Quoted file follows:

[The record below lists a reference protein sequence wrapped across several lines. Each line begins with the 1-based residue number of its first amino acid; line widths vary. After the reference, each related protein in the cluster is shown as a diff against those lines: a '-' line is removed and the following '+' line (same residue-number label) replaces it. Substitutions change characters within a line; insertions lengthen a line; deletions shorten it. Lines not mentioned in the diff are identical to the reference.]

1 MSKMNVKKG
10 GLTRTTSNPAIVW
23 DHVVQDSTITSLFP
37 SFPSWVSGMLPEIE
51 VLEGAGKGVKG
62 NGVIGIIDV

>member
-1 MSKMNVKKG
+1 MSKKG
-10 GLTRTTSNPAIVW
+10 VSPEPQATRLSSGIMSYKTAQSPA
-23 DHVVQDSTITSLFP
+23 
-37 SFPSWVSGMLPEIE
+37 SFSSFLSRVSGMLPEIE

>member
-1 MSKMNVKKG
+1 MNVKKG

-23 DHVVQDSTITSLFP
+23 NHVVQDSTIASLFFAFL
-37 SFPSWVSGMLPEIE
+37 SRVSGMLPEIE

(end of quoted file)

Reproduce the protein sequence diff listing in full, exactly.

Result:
[The record below lists a reference protein sequence wrapped across several lines. Each line begins with the 1-based residue number of its first amino acid; line widths vary. After the reference, each related protein in the cluster is shown as a diff against those lines: a '-' line is removed and the following '+' line (same residue-number label) replaces it. Substitutions change characters within a line; insertions lengthen a line; deletions shorten it. Lines not mentioned in the diff are identical to the reference.]

1 MSKMNVKKG
10 GLTRTTSNPAIVW
23 DHVVQDSTITSLFP
37 SFPSWVSGMLPEIE
51 VLEGAGKGVKG
62 NGVIGIIDV

>member
-1 MSKMNVKKG
+1 MSKKG
-10 GLTRTTSNPAIVW
+10 VSPEPQATRLSSGIMSYKTAQSPA
-23 DHVVQDSTITSLFP
+23 
-37 SFPSWVSGMLPEIE
+37 SFSSFLSRVSGMLPEIE

>member
-1 MSKMNVKKG
+1 MNVKKG

-23 DHVVQDSTITSLFP
+23 NHVVQDSTIASLFFAFL
-37 SFPSWVSGMLPEIE
+37 SRVSGMLPEIE